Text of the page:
I can do a flawless Nanci Griffith impersonation. It's spooky. I have listened to her CDs for so long that I have memorized her mini-intro-ductions, and I can wow my mother and father at the dinner table with my hard work.
So, when I was supposed to interview Nanci last week, I was trying to decide if I should introduce myself to her using this amazing talent. But, when the interview fell through due to her need for "emergency dental work" (that's one I've never heard before), you can just imagine how deflated I was. I wouldn't be able to awe my idol with this skill I've been born with.
But, you know, perhaps using my gift of impersonation wouldn't have been such a great idea. I mean, the interview could have ended with my saying, "Hello Nanci, this is Nanci." "You're a freak," she might have said and hung up right there.
Nanci is my idol, not only because of her fabulous, one-of-a-kind, little fairy voice, but because she is the John Steinbeck of songwriting. Take her song "Trouble in the Fields," for example. "All this trouble in our fields, if this rain can fall, these wounds can heal, they'll never take our native soil. What if we sell that new John Deere? And then we'll work these crops with sweat and tears. You'll be the mule, I'll be the plow, come harvest time, we'll work it out. There's still a lot of love, here in these troubled fields."
Nanci's songs are about people working the land in the Dust Bowl, making ends meet. She sings of girls and boys who have known each other since they were teens and five-and-dime stores where people can fall in love over a vanilla Coke. Griffith's songs paint pictures of small towns, miners' daughters, getting by and flying away. Her words give voice to the ordinary people who walk the streets of America unnoticed, the amazing stories behind them and the bleak futures ahead.
Nanci Griffith's goal when she began her career was to be like Harlan Howard, the legendary music writer who created "I Fall to Pieces." It seems that Griffith, a Texan with a golden voice, has achieved her goal.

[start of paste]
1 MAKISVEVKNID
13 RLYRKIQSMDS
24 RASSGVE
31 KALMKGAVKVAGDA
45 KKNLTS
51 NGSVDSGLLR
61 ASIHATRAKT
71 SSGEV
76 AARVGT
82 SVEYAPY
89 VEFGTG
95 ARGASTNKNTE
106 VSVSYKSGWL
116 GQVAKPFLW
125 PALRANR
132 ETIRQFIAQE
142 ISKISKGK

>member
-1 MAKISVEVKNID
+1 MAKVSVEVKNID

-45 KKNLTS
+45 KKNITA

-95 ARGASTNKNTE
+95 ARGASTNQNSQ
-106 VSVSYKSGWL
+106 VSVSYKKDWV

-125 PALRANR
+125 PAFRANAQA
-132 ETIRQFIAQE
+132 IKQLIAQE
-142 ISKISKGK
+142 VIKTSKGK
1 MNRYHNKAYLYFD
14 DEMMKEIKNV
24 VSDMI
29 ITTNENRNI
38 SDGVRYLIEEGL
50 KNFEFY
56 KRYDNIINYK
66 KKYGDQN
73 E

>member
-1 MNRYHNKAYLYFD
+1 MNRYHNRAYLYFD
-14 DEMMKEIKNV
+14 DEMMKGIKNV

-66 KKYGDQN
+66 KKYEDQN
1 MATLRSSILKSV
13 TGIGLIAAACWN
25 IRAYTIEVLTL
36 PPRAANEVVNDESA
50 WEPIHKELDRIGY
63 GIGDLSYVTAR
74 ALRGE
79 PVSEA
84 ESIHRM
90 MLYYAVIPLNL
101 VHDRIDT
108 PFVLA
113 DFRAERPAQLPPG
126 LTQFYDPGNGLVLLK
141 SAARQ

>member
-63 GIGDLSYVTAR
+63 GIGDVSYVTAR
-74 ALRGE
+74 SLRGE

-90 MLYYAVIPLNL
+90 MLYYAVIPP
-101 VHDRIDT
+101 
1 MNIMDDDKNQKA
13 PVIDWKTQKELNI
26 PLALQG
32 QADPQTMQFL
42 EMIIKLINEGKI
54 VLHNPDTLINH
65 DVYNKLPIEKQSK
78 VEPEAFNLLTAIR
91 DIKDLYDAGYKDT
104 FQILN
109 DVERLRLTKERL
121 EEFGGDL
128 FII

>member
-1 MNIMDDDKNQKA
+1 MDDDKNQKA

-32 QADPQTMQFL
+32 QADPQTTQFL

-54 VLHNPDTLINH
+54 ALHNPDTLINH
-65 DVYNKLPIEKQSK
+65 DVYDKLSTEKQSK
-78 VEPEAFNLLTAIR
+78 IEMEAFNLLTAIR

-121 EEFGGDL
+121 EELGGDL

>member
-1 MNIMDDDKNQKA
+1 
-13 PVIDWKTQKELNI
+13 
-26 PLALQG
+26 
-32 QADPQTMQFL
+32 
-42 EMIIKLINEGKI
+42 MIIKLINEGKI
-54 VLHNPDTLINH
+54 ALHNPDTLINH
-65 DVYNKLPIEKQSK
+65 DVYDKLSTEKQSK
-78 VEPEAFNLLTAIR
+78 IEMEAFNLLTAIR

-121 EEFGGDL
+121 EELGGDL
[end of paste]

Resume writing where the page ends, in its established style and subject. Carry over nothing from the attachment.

Though her name hasn't spread like wildfire in the United States, Griffith has established herself as the queen of "folkabilly." A combination of folk music and country, her songs have been covered by country stars Kathy Mattea, Emmylou Harris, Willie Nelson and Suzy Bogguss.
Recently, Griffith's 20-year career became challenged when she contracted cancer, and the storyteller relied heavily on her will to reach another musical plateau. Through her battle with the disease, Griffith created "The Dustbowl Symphony."
This project was what Nanci said was "a retrospective of 20-odd years of my songwriting and shaping those songs with the colors I had always wanted to hear in them." (Of course, she said this in a press release and not to me.)
Griffith worked with the London Symphony Orchestra and its conductor, Andrew Jackman, and revived her past hits with a new life, passing them from simple folkabilly tunes into legendary songs. Griffith was joined by the members of her Blue Moon Orchestra, Sonny Curtis from Buddy Holly's Crickets, Beth Nielsen and Darius Rucker of Hootie and the Blowfish.
For two nights — Friday, Aug. 4, at 7:30 p.m. in Abravanel Hall and Saturday, Aug. 5, at 7:30 p.m. at Deer Valley — Griffith will perform music from "The Dustbowl Symphony" with the Utah Symphony Orchestra.
Tickets are $13-$29. For the Friday night performance, they can be purchased through ArtTix (801-355-ARTS or 1-888-451-ARTS) and the ArtTix outlets at Abravanel Hall or the Capitol Theater. Tickets for the Deer Valley concert can be purchased through ArtTix and the following Park City vendors: Park City Reservations, (435-649-5900); High Mountain Properties, (800-239-6144); and Deer Valley Signatures, (435-645-6923) or in person at 625 Main St. or Silver Lake Village.
Griffith said at a Snowbird concert a few years back that songwriting was like putting her hand out the window of a moving car and catching a song as it flies by.
Songs must fly by her window all the time.